Multiliteracies in ELA Classrooms

The science of cultural staying power

July 8th, 2013 · 1 Comment

I read the first paragraph of Borlotti and Hutcheon’s “On the Origin of Adaptations: Rethinking Fidelity Discourse and ‘Success’: Biologically” probably three or four times before I could continue on to read the rest of the paper with confidence. The opening’s reference to a Spike Jonze film along with the use of “biological adaptation” and “metacinematic film” in the same, early sentence, caused me to double (and triple…) check that I was reading it right. But yes, I had correctly understood what they meant: they posit that the process by which certain texts or stories become popular and maintain that popularity is a kind of cultural version of Darwin’s natural selection.

Just like its biological counterpart, “cultural selection…involves differential survival through a process of replicating into future generations” (Borlotti 449). Upon first reading this, I found it intriguing but slightly problematic. In nature, genetic changes take thousands of years. Especially given the flash-in-the-pan internet memes that are afforded momentary superstardom by currently available technology, are we perhaps talking about apples and oranges here? Cultural selection happens at the speed of the fastest internet connections. After thinking about things for a bit longer, I realized that – despite the difference in how long the two processes take – natural selection and cultural selection are, in a way, both about survival.

To further support their position, Borlotti and Hutcheon move on to discuss another biological process: mutation. Here, the similarities between natural and cultural selection are, for me, even more salient. In biology, “mutation is not a negative term”; rather, “it is judged as beneficial, neutral, or deleterious in the context of its environment” (449). Similarly, in pop culture today, mutations are the basis for many fad

To return to memes for a moment: some of the funniest and most popular memes of the past few years have involved riffing on or remixing an original piece. Whether that’s writing a caption for someone else’s image, as in LOLcats or creating an autotuned version of a familiar children’s television show.

These mutated forms of image and video are, in a way, also examples of survival. I wouldn’t be watching this clip of Mr. Rogers if he hadn’t been remixed – I watched his show as a child, but he only appears in my adult life in a remixed capacity. It is only because of mutation, a slight change to the “phenotype” of the show, that he continues to exist in my consciousness.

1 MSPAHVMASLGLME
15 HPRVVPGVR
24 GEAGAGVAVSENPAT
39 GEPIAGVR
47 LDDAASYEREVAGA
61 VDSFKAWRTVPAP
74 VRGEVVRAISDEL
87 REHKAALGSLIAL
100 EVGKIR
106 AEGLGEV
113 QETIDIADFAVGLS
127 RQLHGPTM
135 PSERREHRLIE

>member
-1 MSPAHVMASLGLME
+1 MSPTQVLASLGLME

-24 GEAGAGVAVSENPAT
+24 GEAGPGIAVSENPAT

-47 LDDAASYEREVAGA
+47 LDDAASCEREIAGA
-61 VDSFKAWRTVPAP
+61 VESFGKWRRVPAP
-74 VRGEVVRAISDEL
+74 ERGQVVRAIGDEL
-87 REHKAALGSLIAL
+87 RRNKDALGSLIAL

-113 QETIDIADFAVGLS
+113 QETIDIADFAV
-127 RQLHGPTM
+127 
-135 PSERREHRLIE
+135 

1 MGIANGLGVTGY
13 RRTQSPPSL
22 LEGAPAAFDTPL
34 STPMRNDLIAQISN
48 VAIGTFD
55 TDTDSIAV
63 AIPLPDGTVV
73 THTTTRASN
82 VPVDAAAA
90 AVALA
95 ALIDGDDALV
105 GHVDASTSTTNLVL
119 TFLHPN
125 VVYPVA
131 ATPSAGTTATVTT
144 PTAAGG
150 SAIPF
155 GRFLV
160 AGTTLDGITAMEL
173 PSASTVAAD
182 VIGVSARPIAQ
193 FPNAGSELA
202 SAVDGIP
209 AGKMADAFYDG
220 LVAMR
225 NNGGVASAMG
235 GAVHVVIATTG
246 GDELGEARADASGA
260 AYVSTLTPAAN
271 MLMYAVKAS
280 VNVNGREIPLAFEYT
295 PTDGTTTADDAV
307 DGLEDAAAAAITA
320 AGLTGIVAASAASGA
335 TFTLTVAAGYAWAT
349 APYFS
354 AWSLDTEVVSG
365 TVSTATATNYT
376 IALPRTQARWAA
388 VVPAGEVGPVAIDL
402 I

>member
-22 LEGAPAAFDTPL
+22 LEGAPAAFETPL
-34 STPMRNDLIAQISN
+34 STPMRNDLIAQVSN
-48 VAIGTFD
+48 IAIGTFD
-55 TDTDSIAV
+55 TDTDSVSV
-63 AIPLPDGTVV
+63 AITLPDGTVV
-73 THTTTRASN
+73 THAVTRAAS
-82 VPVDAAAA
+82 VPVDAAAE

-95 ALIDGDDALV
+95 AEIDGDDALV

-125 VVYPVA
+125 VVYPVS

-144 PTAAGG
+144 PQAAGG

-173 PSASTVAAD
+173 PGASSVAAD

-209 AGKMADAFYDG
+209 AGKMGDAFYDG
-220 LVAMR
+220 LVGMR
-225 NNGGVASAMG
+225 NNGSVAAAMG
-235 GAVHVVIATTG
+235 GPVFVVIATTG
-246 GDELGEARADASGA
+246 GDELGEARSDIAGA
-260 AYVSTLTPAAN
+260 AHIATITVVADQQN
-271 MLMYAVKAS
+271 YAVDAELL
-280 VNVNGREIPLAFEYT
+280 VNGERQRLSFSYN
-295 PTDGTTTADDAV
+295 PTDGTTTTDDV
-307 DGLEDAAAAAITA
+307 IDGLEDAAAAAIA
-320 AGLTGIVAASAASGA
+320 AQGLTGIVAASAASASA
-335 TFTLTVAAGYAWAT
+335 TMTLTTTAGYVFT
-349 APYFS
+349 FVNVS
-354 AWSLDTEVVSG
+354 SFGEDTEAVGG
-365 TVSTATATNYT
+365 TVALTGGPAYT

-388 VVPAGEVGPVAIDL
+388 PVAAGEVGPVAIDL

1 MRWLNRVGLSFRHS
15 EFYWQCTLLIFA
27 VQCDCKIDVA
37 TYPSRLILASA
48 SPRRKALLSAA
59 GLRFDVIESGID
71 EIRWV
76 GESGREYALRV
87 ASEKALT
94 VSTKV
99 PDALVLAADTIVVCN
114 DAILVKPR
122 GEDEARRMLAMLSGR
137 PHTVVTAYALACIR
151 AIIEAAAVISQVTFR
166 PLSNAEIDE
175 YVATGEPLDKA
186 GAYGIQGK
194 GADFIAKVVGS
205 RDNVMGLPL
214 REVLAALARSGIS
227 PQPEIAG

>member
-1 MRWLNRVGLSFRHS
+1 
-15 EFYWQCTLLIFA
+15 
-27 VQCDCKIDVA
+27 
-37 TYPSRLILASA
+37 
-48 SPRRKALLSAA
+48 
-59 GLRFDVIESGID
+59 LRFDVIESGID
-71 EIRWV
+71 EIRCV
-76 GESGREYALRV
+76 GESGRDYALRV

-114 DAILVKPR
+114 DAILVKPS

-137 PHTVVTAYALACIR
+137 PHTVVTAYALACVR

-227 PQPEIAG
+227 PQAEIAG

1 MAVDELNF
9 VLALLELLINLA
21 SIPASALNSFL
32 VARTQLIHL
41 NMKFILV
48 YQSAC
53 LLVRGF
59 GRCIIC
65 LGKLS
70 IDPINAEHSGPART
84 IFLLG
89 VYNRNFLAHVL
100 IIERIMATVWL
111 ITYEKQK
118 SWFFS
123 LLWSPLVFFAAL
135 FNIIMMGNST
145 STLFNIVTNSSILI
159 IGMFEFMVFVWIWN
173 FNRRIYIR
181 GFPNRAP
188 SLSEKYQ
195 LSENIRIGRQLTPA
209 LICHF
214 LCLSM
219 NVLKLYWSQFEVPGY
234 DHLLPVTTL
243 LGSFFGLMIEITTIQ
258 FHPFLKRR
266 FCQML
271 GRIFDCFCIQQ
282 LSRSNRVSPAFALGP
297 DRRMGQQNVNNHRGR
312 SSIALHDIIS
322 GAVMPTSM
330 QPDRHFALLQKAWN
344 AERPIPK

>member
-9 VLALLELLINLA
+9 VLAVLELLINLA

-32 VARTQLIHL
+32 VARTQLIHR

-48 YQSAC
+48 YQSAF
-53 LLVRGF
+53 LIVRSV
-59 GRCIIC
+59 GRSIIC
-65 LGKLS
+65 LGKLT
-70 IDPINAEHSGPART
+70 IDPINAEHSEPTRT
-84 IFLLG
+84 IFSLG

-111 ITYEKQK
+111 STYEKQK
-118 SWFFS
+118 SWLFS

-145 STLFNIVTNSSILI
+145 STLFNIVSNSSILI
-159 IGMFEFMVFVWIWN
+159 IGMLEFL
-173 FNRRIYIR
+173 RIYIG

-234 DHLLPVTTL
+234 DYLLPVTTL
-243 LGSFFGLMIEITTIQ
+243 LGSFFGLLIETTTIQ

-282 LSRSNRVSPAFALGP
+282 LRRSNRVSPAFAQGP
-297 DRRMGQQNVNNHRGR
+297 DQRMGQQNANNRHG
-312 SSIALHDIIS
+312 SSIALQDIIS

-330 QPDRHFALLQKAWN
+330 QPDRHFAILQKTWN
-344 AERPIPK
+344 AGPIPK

I find this idea really interesting, and so I’m rambling a bit. I’ll wrap up here. This leaves some of these ideas a bit unfinished, so feel free to tidy things up by adding what you think about what these authors have said.

Borlotti and Hutcheon’s natural selection analogy suggests that the only stories that survive through the years are the ones that can be seen as continuously culturally relevant. As we see with Mr. Rogers, mutation is a way that a story can remain current. The authors also point to transmedia as an indication of a story’s success: “If a narrative is adapted into many different media, we might use this proliferation of forms as a measure of success” (451). I think this popularity test could be expanded to include not just many forms of media, but many locations. If a story is truly “successful,” it may appear in many different cultures across the world. Particularly now, when communities all around the globe are connected online, a story has improved chances of survival if it is not just relevant over time, but is globally relevant right now.

– Shannon Smart (Blog Entry #2)

Tags: adaptations

1 response so far ↓

  • allisond // Jul 9th 2013 at 10:47 am

    First off, in response to your lolcat:

    Your comment about mutation in terms of memes is quite enlightening. The influx in the last several years of meme pictures with myriad different captions (like The Most Interesting Man on Earth) is a perfect example of this kind of cultural mutation.

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